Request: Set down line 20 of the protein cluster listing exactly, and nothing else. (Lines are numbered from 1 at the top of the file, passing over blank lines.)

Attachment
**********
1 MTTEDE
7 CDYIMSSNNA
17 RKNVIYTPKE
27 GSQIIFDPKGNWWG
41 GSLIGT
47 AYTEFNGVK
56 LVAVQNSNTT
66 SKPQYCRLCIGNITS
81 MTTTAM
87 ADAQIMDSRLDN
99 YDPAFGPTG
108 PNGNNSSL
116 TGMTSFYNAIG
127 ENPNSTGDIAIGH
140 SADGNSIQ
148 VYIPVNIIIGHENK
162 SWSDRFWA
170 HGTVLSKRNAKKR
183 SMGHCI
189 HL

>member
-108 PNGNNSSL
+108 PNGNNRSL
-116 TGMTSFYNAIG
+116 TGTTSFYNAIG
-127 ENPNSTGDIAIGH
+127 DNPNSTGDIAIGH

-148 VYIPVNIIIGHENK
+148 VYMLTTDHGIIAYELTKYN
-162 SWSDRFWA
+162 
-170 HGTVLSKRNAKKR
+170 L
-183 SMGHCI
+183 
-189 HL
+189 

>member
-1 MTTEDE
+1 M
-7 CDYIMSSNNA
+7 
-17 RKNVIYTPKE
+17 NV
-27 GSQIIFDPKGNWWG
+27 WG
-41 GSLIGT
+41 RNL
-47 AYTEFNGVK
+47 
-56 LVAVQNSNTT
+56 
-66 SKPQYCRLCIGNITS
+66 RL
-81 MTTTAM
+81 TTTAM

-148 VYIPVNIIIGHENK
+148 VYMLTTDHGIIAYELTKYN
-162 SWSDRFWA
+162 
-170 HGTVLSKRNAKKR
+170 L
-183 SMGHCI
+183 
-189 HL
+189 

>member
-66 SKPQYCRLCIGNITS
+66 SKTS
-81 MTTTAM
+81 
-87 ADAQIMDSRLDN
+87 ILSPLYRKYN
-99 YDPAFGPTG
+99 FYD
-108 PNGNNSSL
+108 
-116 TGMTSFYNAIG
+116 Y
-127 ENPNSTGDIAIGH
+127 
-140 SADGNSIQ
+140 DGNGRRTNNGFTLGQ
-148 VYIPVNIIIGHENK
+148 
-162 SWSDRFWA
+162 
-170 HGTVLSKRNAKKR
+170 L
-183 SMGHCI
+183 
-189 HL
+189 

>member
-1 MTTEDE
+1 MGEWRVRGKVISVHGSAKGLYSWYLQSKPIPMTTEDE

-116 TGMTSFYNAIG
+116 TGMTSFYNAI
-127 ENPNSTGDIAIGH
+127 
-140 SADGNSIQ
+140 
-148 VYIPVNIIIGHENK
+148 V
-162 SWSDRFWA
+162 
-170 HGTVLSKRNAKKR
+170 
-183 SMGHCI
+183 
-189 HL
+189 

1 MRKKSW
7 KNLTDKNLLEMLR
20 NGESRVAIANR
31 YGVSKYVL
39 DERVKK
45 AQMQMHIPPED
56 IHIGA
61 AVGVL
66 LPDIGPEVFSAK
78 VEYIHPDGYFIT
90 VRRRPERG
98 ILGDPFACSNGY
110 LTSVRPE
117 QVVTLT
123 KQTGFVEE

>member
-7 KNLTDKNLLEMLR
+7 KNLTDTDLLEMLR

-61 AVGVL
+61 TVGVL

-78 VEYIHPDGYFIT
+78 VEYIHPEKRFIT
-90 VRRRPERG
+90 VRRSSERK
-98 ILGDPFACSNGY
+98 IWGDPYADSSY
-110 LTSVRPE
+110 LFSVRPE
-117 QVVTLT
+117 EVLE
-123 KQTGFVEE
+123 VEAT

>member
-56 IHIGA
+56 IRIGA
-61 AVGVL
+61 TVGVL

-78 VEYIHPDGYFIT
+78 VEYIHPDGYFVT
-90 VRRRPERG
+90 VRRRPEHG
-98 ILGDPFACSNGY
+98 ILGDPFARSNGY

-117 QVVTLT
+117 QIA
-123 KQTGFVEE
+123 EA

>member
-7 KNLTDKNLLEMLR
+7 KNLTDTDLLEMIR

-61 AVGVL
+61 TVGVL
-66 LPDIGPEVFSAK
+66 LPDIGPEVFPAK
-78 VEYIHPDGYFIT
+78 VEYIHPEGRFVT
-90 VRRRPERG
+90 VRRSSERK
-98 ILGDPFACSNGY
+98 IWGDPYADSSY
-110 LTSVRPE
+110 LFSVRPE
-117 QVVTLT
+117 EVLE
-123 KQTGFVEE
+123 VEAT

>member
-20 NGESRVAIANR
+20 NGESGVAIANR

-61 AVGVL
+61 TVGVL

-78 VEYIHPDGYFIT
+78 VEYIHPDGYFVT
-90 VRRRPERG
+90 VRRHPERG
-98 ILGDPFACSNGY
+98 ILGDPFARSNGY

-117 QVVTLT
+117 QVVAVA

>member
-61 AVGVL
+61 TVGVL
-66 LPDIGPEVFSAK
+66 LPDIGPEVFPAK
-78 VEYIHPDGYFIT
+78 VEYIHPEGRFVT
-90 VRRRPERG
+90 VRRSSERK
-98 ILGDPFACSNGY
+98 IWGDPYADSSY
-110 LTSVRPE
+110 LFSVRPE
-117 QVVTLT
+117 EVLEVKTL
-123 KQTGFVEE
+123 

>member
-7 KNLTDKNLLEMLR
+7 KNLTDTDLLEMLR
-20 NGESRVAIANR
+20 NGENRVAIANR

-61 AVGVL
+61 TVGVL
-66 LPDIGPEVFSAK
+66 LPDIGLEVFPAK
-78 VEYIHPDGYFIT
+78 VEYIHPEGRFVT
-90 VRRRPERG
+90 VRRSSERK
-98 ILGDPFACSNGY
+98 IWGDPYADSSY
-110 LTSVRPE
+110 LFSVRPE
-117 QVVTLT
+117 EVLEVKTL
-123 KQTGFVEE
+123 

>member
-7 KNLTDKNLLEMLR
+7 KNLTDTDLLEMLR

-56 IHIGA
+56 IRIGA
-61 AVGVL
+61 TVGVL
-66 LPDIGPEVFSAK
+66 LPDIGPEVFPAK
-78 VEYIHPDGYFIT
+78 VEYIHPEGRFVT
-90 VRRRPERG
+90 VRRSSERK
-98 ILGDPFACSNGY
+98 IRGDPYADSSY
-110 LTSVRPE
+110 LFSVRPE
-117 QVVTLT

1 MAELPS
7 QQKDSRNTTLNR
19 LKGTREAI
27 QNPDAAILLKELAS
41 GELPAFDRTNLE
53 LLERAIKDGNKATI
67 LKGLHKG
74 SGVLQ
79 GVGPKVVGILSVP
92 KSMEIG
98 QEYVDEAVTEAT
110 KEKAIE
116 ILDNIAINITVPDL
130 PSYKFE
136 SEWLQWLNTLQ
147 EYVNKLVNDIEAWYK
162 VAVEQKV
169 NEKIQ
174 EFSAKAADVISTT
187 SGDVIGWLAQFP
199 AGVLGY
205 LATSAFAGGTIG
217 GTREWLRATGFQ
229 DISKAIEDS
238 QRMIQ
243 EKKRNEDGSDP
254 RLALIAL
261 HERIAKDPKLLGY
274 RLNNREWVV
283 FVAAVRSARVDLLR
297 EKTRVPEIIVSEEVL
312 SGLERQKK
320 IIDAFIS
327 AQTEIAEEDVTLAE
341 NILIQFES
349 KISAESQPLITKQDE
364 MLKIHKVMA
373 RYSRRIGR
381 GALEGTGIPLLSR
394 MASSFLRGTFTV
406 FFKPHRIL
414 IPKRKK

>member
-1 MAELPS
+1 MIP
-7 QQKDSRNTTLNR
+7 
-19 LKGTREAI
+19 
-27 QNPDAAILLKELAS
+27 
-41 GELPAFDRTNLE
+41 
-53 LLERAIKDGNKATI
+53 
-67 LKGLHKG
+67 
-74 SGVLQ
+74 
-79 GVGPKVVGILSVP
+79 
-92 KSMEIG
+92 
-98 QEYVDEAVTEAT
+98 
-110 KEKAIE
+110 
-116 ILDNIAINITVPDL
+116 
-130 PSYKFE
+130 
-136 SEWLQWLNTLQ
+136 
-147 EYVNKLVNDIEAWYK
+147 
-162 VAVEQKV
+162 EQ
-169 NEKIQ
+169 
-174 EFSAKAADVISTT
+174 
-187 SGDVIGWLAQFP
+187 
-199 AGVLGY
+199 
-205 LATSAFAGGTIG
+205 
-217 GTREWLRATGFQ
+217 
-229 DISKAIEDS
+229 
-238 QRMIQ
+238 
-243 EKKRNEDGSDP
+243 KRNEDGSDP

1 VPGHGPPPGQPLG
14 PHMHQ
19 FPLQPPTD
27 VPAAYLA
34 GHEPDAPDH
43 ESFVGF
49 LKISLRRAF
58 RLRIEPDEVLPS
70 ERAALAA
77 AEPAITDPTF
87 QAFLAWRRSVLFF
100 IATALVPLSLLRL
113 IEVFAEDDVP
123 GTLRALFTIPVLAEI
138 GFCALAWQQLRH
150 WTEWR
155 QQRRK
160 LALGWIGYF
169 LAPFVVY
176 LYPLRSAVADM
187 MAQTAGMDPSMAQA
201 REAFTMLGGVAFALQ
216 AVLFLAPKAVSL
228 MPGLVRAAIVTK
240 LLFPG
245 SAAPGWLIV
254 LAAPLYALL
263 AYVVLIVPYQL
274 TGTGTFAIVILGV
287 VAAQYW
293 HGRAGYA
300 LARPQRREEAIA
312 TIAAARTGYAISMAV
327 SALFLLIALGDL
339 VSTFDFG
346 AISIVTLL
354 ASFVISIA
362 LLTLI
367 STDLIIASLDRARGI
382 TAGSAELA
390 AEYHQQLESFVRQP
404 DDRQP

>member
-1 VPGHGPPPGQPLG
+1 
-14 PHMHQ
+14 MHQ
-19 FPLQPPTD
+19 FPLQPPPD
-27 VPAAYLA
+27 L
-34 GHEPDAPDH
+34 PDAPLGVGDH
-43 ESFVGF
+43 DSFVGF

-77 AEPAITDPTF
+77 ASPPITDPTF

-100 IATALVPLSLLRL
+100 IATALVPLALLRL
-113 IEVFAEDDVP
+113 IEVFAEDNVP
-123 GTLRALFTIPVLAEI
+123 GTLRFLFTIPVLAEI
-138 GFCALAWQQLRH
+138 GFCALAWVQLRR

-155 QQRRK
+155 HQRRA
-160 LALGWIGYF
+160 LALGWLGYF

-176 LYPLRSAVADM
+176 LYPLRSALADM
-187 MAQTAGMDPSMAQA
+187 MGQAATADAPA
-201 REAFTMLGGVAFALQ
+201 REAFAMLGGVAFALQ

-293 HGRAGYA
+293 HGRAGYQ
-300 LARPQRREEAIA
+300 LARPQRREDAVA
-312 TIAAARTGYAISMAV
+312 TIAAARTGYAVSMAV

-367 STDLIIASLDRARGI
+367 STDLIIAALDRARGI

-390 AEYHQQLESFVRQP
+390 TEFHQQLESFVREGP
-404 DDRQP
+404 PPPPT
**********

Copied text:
189 HL